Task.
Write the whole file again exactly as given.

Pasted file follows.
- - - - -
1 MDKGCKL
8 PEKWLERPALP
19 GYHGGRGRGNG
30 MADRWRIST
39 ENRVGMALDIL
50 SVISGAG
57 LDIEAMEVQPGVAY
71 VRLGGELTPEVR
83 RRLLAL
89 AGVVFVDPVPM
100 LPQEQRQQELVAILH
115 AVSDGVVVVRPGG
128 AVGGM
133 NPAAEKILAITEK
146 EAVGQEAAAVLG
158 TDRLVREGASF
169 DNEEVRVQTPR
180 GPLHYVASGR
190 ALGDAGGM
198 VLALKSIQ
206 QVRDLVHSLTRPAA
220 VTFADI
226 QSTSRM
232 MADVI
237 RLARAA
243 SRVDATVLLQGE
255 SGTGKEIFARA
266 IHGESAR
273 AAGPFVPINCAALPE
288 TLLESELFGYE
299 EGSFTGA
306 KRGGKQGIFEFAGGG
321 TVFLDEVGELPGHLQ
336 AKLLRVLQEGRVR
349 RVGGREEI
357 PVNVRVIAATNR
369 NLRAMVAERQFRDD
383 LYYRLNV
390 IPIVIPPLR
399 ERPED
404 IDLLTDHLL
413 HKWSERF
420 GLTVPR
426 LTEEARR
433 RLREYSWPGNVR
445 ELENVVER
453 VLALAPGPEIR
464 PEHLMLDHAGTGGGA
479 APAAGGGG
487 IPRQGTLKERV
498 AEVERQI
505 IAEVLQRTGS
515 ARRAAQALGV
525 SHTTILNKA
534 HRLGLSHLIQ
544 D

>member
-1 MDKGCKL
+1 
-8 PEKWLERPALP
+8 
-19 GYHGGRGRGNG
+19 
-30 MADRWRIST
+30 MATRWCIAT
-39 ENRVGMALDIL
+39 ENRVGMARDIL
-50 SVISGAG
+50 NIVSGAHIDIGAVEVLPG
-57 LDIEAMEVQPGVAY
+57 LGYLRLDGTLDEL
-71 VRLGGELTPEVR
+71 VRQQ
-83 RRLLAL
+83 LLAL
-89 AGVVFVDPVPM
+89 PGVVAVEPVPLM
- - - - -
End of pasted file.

1 MDKGCKL
8 PEKWLERPALP
19 GYHGGRGRGNG
30 MADRWRIST
39 ENRVGMALDIL
50 SVISGAG
57 LDIEAMEVQPGVAY
71 VRLGGELTPEVR
83 RRLLAL
89 AGVVFVDPVPM
100 LPQEQRQQELVAILH
115 AVSDGVVVVRPGG
128 AVGGM
133 NPAAEKILAITEK
146 EAVGQEAAAVLG
158 TDRLVREGASF
169 DNEEVRVQTPR
180 GPLHYVASGR
190 ALGDAGGM
198 VLALKSIQ
206 QVRDLVHSLTRPAA
220 VTFADI
226 QSTSRM
232 MADVI
237 RLARAA
243 SRVDATVLLQGE
255 SGTGKEIFARA
266 IHGESAR
273 AAGPFVPINCAALPE
288 TLLESELFGYE
299 EGSFTGA
306 KRGGKQGIFEFAGGG
321 TVFLDEVGELPGHLQ
336 AKLLRVLQEGRVR
349 RVGGREEI
357 PVNVRVIAATNR
369 NLRAMVAERQFRDD
383 LYYRLNV
390 IPIVIPPLR
399 ERPED
404 IDLLTDHLL
413 HKWSERF
420 GLTVPR
426 LTEEARR
433 RLREYSWPGNVR
445 ELENVVER
453 VLALAPGPEIR
464 PEHLMLDHAGTGGGA
479 APAAGGGG
487 IPRQGTLKERV
498 AEVERQI
505 IAEVLQRTGS
515 ARRAAQALGV
525 SHTTILNKA
534 HRLGLSHLIQ
544 D

>member
-1 MDKGCKL
+1 
-8 PEKWLERPALP
+8 
-19 GYHGGRGRGNG
+19 
-30 MADRWRIST
+30 MATRWCIAT
-39 ENRVGMALDIL
+39 ENRVGMARDIL
-50 SVISGAG
+50 NIVSGAHIDIGAVEVLPG
-57 LDIEAMEVQPGVAY
+57 LGYLRLDGTLDEL
-71 VRLGGELTPEVR
+71 VRQQ
-83 RRLLAL
+83 LLAL
-89 AGVVFVDPVPM
+89 PGVVAVEPVPLM